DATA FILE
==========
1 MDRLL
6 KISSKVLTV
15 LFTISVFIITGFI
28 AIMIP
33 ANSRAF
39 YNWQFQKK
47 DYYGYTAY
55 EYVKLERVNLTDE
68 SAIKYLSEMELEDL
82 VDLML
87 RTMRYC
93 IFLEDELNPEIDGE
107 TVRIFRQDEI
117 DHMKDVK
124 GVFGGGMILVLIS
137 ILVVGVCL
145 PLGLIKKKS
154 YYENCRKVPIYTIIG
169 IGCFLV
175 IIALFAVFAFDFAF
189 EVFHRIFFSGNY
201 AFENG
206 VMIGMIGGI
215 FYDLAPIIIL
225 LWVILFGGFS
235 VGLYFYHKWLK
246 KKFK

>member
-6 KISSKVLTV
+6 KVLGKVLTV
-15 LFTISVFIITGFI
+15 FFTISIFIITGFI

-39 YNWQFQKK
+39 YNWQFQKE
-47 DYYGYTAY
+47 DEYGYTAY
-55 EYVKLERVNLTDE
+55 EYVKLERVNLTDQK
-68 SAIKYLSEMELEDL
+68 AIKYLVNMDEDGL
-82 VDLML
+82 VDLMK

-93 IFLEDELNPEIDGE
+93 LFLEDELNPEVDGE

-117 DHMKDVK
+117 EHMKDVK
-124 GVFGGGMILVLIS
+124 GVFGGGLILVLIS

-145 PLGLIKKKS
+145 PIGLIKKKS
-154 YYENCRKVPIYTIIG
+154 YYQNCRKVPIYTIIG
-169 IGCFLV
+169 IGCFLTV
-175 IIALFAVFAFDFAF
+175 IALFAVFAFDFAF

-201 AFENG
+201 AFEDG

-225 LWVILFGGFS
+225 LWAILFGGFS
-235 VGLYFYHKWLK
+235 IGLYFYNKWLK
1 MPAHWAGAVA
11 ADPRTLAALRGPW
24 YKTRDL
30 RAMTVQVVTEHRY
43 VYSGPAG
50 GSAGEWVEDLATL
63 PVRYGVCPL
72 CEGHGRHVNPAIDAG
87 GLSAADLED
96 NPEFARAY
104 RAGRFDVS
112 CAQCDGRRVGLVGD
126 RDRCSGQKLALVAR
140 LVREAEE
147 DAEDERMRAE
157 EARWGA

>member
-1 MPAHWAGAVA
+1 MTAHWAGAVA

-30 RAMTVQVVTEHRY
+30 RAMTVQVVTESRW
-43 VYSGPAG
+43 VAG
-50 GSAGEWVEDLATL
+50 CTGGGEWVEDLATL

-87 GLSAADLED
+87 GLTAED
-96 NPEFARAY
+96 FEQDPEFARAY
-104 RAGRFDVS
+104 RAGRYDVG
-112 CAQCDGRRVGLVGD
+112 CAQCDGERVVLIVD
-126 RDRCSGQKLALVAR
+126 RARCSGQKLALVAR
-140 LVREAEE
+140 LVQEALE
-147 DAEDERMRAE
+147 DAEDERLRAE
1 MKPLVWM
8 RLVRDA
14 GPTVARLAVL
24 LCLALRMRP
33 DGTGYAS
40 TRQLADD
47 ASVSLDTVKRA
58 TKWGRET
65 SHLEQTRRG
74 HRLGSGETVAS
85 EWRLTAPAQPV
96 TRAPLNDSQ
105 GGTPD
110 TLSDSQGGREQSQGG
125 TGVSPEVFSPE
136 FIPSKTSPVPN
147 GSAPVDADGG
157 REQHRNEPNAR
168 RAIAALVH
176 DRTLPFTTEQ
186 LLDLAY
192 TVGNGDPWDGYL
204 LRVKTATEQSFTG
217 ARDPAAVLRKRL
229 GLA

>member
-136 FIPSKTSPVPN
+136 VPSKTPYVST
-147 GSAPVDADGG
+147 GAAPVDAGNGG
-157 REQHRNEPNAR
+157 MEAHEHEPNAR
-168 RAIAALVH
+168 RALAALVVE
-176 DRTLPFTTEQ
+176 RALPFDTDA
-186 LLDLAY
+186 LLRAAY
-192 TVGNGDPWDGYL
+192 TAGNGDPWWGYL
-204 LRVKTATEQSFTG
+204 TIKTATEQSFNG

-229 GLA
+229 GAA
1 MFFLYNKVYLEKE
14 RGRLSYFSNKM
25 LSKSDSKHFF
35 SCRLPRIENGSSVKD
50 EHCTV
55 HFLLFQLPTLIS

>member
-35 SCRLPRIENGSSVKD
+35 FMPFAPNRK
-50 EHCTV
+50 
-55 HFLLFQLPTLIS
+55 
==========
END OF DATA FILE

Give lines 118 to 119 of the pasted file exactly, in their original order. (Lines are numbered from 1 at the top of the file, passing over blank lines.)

147 GSAPVDADGG
157 REQHRNEPNAR